Our parathyroid glands are part of our endocrine system, the overly complicated, under appreciated system that controls all of our health. Chances are you’ve never heard of these glands; who hears about well-behaved glands?
But the parathyroid glands aren’t perfect. And they can be in trouble a long time before anybody notices. Well, you know something’s wrong, but everybody else seems to think you’re imagining things.
So let’s talk parathyroid!
Close by the thyroid lies four similarly named, but pretty much unrelated, endocrine glands, the parathyroids. These tiny glands, each the size of a grain of rice, control our calcium balance.
Calcium keeps our bones strong and provides electrical energy to our muscles and nerves.
When calcium runs low, the parathyroid hormones release calcium from our bones, prevent its loss in our urine and enhance calcium absorption in our intestines. We probably won’t even know when this normal process happens.
When calcium runs high, the body starts dumping the excess. Not too high, not too low, that’s the goal. High calcium means trouble, and our bodies go into protect mode.
But sometimes our bodies dump calcium when it’s not in our best interest, but because things are out of balance.
Calcium hits the skids when magnesium is scarce–as it usually is in today’s world. Our bodies balance calcium and magnesium 24/7; if magnesium levels are low, we dump calcium until it reaches magnesium’s level–and end up without enough of either. We’re in the ditch, but we
sure are balanced!
Worse, calcium goes rogue when there’s too much to dump. Instead of leaving via urine, it goes into arteries, which causes plaque deposits, or into heart valves, which means they don’t work well, if at all. Etc.
When our parathyroid glands falter, we’re more likely to have high calcium levels than low. High calcium levels cause fatigue, osteoporosis, kidney stones, heartburn, bone pain, heart palpitations, depression, headaches, an increased risk of breast or prostate cancer, sleep difficulties and general grumpiness. Or you may be symptom-free and discover the problem coincidentally.
What causes high calcium levels?
Well, taking too much calcium. We’re told to take a bunch every day, but we can get all the calcium we need from a reasonably healthy diet. And even when our bodies are dumping calcium as fast as they can, we keep taking more, because that’s we’re told is the right thing to do. This is not a good plan.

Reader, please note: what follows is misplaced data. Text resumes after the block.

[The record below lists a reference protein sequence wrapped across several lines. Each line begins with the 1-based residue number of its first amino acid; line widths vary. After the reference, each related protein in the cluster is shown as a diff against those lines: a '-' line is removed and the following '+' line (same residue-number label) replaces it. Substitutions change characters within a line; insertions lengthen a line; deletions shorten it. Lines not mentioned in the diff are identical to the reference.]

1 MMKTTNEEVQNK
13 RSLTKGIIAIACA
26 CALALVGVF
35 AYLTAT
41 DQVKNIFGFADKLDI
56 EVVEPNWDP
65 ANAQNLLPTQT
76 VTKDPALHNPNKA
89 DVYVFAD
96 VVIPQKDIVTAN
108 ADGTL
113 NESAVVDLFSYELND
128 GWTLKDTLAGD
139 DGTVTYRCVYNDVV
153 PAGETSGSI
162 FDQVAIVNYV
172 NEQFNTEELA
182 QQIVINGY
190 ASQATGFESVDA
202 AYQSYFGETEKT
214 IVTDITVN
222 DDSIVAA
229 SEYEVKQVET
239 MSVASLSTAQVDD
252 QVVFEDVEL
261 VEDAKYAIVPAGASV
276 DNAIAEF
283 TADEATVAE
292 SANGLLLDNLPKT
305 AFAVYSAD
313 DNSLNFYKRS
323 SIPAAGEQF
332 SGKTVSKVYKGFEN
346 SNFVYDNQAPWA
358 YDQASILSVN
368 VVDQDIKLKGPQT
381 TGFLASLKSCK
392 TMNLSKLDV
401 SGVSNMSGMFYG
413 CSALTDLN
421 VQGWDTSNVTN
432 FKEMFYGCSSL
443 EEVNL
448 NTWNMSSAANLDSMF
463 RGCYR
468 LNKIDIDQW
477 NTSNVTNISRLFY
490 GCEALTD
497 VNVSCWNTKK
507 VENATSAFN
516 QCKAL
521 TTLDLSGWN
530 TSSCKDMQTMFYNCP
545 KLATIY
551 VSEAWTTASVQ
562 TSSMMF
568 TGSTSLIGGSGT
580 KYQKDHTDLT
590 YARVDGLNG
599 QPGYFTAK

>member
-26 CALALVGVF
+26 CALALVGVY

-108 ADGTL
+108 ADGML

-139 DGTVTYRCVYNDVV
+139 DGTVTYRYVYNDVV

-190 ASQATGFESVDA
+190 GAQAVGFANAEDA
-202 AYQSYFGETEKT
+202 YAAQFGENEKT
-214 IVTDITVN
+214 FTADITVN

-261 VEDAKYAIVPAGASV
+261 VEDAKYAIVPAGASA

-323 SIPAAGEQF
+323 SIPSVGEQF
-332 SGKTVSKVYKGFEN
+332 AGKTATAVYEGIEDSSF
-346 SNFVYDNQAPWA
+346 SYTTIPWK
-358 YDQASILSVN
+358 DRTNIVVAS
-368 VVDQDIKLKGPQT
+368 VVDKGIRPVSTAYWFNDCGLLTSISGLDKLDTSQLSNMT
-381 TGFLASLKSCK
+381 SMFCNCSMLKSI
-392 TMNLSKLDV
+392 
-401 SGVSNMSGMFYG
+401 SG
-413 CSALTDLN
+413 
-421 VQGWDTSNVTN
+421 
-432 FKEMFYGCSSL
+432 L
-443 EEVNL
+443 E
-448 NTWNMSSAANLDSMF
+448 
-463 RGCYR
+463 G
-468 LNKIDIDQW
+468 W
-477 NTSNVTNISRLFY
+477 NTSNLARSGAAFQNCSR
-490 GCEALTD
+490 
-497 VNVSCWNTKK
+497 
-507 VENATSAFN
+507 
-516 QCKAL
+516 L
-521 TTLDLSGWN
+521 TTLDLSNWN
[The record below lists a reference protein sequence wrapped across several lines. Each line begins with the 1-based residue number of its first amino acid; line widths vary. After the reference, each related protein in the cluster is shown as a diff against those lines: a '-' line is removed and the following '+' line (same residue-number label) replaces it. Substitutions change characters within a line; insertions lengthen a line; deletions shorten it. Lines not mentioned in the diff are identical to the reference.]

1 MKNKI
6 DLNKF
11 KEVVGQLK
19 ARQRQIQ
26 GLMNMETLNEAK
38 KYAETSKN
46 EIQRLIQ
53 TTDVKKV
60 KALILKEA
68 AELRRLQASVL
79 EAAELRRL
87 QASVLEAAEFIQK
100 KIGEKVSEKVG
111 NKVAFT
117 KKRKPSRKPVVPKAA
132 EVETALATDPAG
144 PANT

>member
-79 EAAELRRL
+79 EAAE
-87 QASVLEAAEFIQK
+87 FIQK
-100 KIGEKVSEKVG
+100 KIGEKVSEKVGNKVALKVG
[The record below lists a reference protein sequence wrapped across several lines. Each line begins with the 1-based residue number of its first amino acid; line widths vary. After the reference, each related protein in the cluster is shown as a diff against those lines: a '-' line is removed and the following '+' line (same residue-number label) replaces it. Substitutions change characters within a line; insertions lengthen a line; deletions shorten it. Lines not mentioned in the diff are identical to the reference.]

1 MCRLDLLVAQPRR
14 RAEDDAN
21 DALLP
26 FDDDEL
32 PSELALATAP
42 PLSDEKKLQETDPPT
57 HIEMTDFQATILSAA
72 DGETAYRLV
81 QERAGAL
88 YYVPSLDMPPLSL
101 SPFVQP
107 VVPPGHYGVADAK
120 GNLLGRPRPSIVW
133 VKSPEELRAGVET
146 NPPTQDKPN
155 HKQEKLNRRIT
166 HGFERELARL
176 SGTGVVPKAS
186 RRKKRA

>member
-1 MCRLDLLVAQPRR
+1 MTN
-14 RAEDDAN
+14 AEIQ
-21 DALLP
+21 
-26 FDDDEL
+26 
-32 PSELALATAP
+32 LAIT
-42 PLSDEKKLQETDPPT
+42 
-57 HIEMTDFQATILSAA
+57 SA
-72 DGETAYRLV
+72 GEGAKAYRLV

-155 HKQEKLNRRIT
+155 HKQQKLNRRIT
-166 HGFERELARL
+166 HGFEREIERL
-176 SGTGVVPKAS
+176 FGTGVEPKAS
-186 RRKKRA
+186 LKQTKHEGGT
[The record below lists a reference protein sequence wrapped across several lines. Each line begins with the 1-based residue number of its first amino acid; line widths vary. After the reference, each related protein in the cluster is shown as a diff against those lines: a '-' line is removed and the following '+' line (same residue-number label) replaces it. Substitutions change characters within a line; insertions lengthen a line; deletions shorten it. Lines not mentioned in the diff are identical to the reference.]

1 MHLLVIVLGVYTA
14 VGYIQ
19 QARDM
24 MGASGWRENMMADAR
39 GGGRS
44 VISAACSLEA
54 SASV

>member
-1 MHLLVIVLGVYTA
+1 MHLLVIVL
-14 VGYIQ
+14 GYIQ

Or we may have a parathyroid tumor; typically on only one parathyroid gland. Fortunately, parathyroid tumors are rare. If one shows up at your door, research doctors a lot. Most doctors never see a parathyroid tumor in a lifetime of practice.
Parathyroid glands can get damaged when the thyroid is removed. Sometimes all four get whacked, and without the parathyroids to keep calcium in balance, you end up with the all-out attack on your bones I mentioned.
Doctors tout removal of overactive thyroid glands, but it’s not a walk in the park. In fact, it’s just trading the symptoms of high thyroid for those of low thyroid, and it guarantees health problems for the rest of your life.
You might try a natural resolution to hyperthyroidism, such as with iodine/iodide supplements, before climbing onto the operating table. Iodine tamed overactive thyroids for years and years and years until a doctor at the National Institute of Health declared, without proof, that iodine is dangerous.
How often do parathyroids get whacked? The University of Michigan created new parathyroid glands in the lab. Now they’re working to fix real life problems–providing a permanent fix to inadvertent parathyroid removal. Which means there’s a market for them.
A blood test will tell the elevated calcium story. If your calcium’s high–even a little, perhaps still in the normal range, say 10 or so, you have a problem. Your doctor may suggest waiting until it reaches the official too-high level, 12, but you don’t want to do that. Why risk more trouble?
A solid vitamin/mineral program works best, but at a minimum stop taking calcium and bump up your magnesium intake. Too much magnesium at once can act as a laxative, so spread out the dose through the day, and, as with all vitamins and minerals, take it with meals. Make sure the meals include some saturated fat because we can’t absorb nutrition without sat fat.
God is good,
About the author: Bette Dowdell defines determination. In a really deep health ditch, with doctors who didn’t help, she got her Oh-Yeah! attitude in gear and researched her way out. She never intended to be a health expert, but sometimes a girl’s gotta do what a girl’s gotta do. Subscribe to Bette’s free e-mails about resolving health problems at http://TooPoopedToParticipate.com